I e-met Fiore Basile of FabLab Starter and we soon became friends. He's a hacker / maker / digital man with a few startups experience and the dream of creating a FabLab network that is also sustainable business-wise. I immediately joined him in this project!
But aside of this we also started discussing another project related to OIR and makers. The idea is to create an Open Source device to host your own mailserver and connect it to your home ADSL. This is the natural development of OIR into phisically owning your online data. And which data of yours is more sensitive than your personal emails?
The recent Snowden data-leak showed that our online identity and activities are potentially subject of secret scrutiny. Regardless of your position about the Snowden data-leak though, there is another potential threat in keeping your emails on someone else's server in the cloud. What would happen if your cloud host decided to shut down their operations, or to start charging for their service, or any other more or less catastrophical, more or less planned event, or even were forced to give out your data.
That's why I decided I would explore the possibility of creating a personal mailserver that I would keep physically with me. Sure this does not guarantee me that my communications will not be spied (unless I am able to encrypt my messages and decrypt them only at the physical endpoint that is in my hands, more on this in some later post), but it gives me peace of mind about the threats I exposed above of losing or someone reading all my email history for reasons out of my control.
After I met Fiore, we discussed about the idea and he liked it a lot! I am a hacker in the broadest sense, but I don't have the expertise needed to develop such a server alone, whereas Fiore is great at it, so a partnership was born!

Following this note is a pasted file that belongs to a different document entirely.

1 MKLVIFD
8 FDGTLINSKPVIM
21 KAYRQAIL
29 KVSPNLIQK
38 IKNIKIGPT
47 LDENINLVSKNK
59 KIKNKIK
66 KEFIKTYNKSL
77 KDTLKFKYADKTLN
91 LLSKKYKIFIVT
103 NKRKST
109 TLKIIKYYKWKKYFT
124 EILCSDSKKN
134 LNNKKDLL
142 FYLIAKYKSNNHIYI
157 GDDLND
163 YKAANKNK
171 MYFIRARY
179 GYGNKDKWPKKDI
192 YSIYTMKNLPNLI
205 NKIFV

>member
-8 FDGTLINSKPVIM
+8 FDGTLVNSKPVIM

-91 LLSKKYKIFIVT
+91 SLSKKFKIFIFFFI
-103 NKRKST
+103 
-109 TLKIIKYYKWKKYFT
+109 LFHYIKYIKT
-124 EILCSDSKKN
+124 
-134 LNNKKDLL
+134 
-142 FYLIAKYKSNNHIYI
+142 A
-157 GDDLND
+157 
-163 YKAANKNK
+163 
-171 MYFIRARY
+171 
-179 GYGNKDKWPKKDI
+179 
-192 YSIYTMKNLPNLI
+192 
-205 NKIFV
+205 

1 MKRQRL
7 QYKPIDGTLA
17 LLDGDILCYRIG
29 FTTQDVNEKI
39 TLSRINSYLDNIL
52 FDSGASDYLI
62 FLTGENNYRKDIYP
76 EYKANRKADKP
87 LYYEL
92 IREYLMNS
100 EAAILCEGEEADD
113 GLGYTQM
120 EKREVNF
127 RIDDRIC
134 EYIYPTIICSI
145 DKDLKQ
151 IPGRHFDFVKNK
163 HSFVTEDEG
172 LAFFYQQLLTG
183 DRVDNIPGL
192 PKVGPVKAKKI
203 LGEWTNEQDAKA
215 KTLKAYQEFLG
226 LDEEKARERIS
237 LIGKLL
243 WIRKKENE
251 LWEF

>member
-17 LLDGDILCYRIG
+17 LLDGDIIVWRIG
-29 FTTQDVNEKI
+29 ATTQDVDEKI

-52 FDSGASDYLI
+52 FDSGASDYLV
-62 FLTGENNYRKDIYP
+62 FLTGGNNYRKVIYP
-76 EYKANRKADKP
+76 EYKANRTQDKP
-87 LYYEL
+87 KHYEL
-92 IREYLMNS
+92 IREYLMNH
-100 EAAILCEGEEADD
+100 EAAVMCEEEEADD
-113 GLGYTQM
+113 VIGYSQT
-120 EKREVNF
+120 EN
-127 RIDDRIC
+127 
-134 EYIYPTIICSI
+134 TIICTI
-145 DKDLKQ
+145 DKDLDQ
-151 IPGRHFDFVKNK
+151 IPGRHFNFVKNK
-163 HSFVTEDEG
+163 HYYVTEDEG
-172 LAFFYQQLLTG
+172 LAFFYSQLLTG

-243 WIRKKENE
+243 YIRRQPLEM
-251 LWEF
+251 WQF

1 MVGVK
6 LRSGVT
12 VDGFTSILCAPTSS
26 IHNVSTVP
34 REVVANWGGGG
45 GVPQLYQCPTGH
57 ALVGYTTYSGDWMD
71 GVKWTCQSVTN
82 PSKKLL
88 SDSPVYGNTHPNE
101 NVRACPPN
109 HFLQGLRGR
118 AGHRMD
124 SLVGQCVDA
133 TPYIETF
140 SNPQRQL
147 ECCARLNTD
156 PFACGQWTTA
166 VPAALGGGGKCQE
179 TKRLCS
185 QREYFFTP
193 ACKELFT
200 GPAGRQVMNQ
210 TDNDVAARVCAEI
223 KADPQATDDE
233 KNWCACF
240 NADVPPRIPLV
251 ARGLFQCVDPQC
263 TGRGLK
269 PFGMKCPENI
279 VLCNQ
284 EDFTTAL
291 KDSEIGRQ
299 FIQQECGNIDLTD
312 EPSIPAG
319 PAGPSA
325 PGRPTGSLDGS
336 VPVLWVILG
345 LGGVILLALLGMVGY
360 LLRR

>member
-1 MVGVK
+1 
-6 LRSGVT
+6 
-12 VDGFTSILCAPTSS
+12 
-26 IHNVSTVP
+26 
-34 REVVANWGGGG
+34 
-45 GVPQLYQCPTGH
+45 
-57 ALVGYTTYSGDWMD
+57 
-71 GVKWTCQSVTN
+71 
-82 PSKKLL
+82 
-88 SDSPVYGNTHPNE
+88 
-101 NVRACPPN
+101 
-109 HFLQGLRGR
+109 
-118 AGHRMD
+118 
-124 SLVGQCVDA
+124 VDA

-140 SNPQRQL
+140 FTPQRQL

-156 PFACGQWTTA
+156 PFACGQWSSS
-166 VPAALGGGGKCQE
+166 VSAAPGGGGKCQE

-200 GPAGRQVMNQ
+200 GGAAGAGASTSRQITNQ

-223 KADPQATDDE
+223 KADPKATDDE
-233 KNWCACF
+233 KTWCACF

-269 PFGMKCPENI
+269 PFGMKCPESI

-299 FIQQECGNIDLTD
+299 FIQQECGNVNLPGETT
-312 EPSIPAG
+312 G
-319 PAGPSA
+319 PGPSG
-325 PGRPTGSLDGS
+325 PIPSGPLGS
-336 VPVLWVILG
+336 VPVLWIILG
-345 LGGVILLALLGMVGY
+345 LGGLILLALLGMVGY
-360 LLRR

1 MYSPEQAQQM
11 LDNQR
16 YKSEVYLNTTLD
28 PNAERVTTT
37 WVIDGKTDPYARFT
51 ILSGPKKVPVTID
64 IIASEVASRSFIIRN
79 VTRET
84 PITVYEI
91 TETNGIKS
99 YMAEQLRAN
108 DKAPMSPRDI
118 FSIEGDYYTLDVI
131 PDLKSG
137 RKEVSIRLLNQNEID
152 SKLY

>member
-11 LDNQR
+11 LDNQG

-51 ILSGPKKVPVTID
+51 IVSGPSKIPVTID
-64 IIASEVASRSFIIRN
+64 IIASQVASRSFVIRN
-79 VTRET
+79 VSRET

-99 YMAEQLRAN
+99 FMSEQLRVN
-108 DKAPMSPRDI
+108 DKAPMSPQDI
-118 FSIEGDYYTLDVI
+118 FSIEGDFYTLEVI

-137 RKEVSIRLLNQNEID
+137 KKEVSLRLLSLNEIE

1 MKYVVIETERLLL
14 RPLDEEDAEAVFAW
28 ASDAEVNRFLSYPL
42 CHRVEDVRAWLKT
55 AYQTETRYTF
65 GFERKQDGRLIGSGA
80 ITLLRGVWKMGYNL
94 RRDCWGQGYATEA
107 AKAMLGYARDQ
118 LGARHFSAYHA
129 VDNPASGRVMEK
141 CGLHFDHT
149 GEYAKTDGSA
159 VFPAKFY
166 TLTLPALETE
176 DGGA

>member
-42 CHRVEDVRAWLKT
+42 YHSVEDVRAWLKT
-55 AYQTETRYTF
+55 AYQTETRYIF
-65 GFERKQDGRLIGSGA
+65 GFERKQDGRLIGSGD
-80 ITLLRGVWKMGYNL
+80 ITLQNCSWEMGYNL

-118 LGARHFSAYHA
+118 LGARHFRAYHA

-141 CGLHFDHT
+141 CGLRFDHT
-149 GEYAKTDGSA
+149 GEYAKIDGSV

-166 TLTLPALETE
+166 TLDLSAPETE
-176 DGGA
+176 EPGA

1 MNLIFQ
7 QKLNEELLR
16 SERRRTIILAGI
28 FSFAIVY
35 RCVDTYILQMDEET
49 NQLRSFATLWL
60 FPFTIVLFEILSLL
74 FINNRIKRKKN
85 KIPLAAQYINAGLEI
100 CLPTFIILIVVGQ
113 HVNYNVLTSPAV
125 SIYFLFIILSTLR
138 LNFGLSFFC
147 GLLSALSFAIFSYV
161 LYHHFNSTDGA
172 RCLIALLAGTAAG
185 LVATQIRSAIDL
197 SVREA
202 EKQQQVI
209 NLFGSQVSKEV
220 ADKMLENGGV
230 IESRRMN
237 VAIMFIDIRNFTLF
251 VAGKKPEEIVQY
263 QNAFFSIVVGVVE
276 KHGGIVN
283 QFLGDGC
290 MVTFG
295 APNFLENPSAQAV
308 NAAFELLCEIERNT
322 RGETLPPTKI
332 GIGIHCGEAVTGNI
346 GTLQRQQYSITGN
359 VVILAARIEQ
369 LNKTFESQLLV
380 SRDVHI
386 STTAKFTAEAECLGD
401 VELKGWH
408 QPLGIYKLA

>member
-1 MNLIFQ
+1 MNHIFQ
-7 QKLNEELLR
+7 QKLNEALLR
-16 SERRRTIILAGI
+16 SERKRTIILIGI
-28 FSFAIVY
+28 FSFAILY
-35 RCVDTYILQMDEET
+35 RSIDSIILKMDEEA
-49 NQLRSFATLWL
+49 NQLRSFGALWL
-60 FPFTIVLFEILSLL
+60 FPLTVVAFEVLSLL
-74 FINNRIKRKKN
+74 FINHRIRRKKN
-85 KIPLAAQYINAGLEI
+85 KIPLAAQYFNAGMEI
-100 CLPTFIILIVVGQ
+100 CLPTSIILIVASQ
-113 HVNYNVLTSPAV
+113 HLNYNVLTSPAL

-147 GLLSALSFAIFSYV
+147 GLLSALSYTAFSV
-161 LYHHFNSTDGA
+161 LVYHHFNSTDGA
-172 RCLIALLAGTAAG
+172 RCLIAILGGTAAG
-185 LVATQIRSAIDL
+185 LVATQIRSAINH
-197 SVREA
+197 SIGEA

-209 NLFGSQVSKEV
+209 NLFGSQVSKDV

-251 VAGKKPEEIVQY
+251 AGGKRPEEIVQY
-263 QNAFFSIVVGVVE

Here's what we plan to do, fully disclosed in the best Open Source tradition :) We are going to build a super simple mailserver to connect to your home adsl, that's it! The thing is a small computer board plus some software, we are going to discuss the architecture in the following days and we will post about it. The entire project will be Open Source so that any hacker and any FabLab can replicate it. Of course there will be a pre-assembled version for sale, with the same business model used by OpenPicus.
There's going to be an initial barebone version that will need some setup that any geek can do, but my objective is to create a fully plug-and-play product that can be installed and used by anyone.
In my opinion this is the current hurdle to take off also among non geeks for the many great developments that are happening in the maker's world. I can tell because I am not a geek but I wanted to start reclaiming my online identity anyways, and it is not-so-straightforward to do it. I'm lucky that I have some programming expertise dating back to the last millennium (8088 assembler and Pascal) plus something more recent (Python, some HTML, some very basic SQL) but I can't tell php from Ruby code ;) This basic knowledge helped me to get through the hoops and create a Jekyll website (this one) hosted on Amazon AWS, and I realise that this is practically an impossible task for anyone with less than the basic knowledge I have.
I want to bring the great possibilities offered by current technologies to all the people so that they can reclaim their online identity. But first we will have to check whether there is such a need! As Paul Graham says in his great essay How to Get Startup Ideas
When a startup launches, there have to be at least some users who really need what they're making—not just people who could see themselves using it one day, but who want it urgently. Usually this initial group of users is small, for the simple reason that if there were something that large numbers of people urgently needed and that could be built with the amount of effort a startup usually puts into a version one, it would probably already exist.
Paul Graham suggests to start with a small community of people who would really use it and who are able to work out the initial usage hurdles. It looks like the hackers community could be our first customer! If we see there is interest in this community we will be able to make the product more usable and start verifying interest from a less geeky community.
In the next OIR post the basic specs of the project an its further development plan.